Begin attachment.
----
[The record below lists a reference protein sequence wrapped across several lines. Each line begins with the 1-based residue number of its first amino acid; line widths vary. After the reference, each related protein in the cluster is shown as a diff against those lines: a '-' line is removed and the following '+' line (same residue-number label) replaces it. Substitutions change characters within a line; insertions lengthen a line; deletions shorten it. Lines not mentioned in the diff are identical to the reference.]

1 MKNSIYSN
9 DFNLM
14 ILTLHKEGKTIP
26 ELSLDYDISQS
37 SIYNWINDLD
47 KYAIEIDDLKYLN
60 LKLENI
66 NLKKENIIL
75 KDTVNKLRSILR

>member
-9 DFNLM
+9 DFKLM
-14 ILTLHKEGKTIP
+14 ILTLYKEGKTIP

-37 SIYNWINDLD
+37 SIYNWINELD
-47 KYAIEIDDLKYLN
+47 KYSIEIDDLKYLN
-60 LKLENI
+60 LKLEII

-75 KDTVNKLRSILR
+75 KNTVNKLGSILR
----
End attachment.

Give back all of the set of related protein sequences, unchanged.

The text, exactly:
[The record below lists a reference protein sequence wrapped across several lines. Each line begins with the 1-based residue number of its first amino acid; line widths vary. After the reference, each related protein in the cluster is shown as a diff against those lines: a '-' line is removed and the following '+' line (same residue-number label) replaces it. Substitutions change characters within a line; insertions lengthen a line; deletions shorten it. Lines not mentioned in the diff are identical to the reference.]

1 MKNSIYSN
9 DFNLM
14 ILTLHKEGKTIP
26 ELSLDYDISQS
37 SIYNWINDLD
47 KYAIEIDDLKYLN
60 LKLENI
66 NLKKENIIL
75 KDTVNKLRSILR

>member
-9 DFNLM
+9 DFKLM
-14 ILTLHKEGKTIP
+14 ILTLYKEGKTIP

-37 SIYNWINDLD
+37 SIYNWINELD
-47 KYAIEIDDLKYLN
+47 KYSIEIDDLKYLN
-60 LKLENI
+60 LKLEII

-75 KDTVNKLRSILR
+75 KNTVNKLGSILR